Post-traumatic cortical architecture disorganization

We found a preferential loss of GABAergic neurons, similar to what has been described both in human (de Lanerolle et al., 1989; Robbins et al., 1991) and animal temporal lobe epilepsy (Sloviter 1987), but also a progressive disruption of the cortical hexalaminar structure analogous to morphological studies done in epileptic patients resistant to antiepileptic drugs showing a complete disorganization of the cortical lamination accompanied by abnormalities in the morphology and distribution of inhibitory neurons (Spreafico et al., 1998a,b). Recent data in humans show an important reduction of neocortical thickness and complexity in patients with mesial temporal lobe epilepsy (Lin et al., 2007). Moreover, Marín-Padilla et al. (2002) showed that in children with brain trauma, the neurons directly damaged by the initial insult or incapable of reestablishing functional connections will die, while neurons capable of reestablishing post-injury functional connections will survive and will start a slow process of reorganization resulting in progressive cortical dysplasia. They also illustrated that, in post-traumatic epileptic children (as in shaken infant syndrome), the amount of residual gray matter displays areas of complete destruction alternating with areas of dysplastic tissue without lamination, similar to what we describe in the chronically deafferented suprasylvian gyrus. Although it is unlikely that the exact same mechanisms apply in our experimental conditions, this line of evidence suggests that major brain trauma is capable of triggering important structural changes that will ultimately affect the functioning of the entire neuronal network. In the light of these data, the increased resistance to antiepileptic therapy of the patients with posttraumatic epilepsy may rely on an abnormal laminar cortical structure and neuronal death. Given that most of the new antiepileptic drugs exert their anticonvulsant action through enhancement of inhibitory-mediated neurotransmission (White, 1999), they possibly fail to control some posttraumatic epilepsy because of the low number of inhibitory neurons in the damaged cortex.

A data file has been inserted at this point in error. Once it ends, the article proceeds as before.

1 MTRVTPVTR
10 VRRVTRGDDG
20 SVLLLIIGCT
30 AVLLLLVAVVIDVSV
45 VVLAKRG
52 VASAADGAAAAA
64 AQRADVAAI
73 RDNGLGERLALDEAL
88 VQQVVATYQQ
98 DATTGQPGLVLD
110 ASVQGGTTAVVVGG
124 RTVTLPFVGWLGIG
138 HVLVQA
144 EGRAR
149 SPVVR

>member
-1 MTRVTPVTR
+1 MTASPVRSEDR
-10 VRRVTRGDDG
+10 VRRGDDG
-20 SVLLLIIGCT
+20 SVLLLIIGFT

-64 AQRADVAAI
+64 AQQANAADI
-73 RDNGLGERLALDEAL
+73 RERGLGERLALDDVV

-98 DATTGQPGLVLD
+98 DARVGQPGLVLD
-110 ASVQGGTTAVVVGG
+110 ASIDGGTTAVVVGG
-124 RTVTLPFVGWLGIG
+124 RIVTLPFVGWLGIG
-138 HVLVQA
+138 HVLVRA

To sum up, we report that penetrating brain injuries initiate a morphological cortical disruption (loss of neurons, laminar disorganization) capable of shifting the balance between excitation and inhibition towards excitation in the deafferented cortex, contributing probably to the increased propensity to seizure of chronically injured brains. Nevertheless, additional experiments are required to determine whether this disproportionate loss of GABAergic neurons when compared to the loss of pyramidal neurons is the actual cause of the development of recurrent seizure activity in the model.


This research was supported by grants (MOP-67175 and MOP-93611) from the Canadian Institutes of Health Research, Natural Science and Engineering Research Council of Canada (grant 298475), and National Institute of Neurological Disorders and Stroke (1R01NS060870-01). I.T. is a scholar of Fonds de la Recherche en Santé du Québec, and S.A. is a Savoy Foundation fellow.

Author Disclosure Statement

No conflicting financial interests exist.